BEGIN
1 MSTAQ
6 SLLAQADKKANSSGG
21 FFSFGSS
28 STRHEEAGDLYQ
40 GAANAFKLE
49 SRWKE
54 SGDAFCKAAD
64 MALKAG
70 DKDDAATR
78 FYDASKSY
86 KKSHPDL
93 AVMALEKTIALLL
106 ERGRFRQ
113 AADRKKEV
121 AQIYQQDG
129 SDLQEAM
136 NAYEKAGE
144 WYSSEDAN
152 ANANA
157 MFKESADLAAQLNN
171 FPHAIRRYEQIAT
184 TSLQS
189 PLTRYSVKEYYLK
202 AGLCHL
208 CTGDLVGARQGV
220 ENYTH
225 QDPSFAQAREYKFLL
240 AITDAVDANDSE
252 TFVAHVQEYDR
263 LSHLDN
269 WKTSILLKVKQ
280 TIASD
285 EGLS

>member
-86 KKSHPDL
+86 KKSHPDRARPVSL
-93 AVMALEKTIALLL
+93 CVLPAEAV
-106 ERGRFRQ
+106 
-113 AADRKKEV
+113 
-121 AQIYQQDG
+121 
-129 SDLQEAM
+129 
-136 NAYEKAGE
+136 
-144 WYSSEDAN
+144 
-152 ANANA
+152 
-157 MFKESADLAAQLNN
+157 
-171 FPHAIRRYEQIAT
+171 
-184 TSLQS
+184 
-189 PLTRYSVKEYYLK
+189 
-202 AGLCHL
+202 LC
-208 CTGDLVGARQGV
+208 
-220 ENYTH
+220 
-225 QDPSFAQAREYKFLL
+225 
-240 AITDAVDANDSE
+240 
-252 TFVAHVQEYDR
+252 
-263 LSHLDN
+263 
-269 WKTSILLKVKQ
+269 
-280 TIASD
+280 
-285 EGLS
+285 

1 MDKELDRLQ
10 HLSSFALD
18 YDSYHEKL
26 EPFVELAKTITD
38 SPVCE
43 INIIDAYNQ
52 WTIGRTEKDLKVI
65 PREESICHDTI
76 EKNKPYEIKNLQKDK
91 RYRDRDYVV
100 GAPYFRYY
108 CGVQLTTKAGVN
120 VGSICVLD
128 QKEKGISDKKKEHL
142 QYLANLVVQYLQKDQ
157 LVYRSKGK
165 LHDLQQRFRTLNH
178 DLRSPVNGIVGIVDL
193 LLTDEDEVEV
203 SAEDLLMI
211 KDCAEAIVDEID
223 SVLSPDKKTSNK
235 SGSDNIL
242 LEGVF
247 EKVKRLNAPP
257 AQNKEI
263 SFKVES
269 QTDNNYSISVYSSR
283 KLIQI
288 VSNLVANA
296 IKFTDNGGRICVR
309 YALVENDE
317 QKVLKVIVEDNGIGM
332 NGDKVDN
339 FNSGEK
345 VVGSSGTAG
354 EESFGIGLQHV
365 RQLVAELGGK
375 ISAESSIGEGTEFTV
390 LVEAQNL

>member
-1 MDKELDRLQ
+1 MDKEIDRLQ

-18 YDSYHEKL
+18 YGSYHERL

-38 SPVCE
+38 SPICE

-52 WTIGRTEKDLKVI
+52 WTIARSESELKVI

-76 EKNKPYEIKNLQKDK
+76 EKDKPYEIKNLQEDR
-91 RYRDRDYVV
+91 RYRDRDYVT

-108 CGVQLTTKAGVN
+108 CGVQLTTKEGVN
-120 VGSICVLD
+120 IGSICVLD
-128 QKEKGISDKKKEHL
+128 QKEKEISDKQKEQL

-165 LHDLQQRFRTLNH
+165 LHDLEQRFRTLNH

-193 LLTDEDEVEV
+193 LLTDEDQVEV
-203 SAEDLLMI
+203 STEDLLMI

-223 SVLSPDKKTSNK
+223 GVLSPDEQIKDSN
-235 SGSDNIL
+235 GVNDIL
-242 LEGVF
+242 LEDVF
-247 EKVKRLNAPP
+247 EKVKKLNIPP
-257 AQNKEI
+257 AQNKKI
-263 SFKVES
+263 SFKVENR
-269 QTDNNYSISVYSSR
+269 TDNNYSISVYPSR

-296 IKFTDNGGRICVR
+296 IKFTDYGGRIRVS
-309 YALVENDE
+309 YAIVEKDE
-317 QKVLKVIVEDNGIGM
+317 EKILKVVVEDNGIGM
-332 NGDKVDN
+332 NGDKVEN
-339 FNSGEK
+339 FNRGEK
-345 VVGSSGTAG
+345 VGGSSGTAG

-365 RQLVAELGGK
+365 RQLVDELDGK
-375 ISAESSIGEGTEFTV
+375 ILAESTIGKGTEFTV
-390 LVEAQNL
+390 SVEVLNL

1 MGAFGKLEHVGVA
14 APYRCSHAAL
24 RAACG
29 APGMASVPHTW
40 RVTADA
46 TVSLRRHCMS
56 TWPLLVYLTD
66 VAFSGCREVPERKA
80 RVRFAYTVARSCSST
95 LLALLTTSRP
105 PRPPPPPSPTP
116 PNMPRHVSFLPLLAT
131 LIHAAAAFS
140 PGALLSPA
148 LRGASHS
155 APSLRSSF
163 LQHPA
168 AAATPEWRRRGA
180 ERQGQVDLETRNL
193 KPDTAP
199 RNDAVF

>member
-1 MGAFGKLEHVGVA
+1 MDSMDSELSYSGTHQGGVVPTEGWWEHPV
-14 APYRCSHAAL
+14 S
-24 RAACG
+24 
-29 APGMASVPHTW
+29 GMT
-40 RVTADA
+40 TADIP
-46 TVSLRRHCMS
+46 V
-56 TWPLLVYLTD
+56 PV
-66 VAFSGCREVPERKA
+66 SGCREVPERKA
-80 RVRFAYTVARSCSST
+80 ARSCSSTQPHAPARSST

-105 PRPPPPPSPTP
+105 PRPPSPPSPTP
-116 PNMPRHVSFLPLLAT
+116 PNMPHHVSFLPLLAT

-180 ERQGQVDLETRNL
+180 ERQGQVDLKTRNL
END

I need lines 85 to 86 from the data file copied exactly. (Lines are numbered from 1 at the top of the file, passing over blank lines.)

38 SPVCE
43 INIIDAYNQ